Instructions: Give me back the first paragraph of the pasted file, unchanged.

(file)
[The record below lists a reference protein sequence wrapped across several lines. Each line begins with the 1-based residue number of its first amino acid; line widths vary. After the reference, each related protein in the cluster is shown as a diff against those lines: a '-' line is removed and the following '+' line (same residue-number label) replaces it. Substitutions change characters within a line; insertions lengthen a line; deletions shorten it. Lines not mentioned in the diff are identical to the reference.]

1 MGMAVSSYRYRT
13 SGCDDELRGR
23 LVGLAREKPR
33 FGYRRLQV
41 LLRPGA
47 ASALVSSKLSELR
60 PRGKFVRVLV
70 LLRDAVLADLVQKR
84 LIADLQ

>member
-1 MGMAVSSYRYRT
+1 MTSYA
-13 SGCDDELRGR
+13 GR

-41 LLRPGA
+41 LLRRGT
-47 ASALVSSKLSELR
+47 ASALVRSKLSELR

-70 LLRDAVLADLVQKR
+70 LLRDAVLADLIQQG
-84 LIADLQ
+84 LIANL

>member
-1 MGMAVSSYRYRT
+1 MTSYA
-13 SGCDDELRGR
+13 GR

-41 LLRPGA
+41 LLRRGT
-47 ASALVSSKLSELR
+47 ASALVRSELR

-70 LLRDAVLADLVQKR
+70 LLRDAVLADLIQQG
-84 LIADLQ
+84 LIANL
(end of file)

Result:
[The record below lists a reference protein sequence wrapped across several lines. Each line begins with the 1-based residue number of its first amino acid; line widths vary. After the reference, each related protein in the cluster is shown as a diff against those lines: a '-' line is removed and the following '+' line (same residue-number label) replaces it. Substitutions change characters within a line; insertions lengthen a line; deletions shorten it. Lines not mentioned in the diff are identical to the reference.]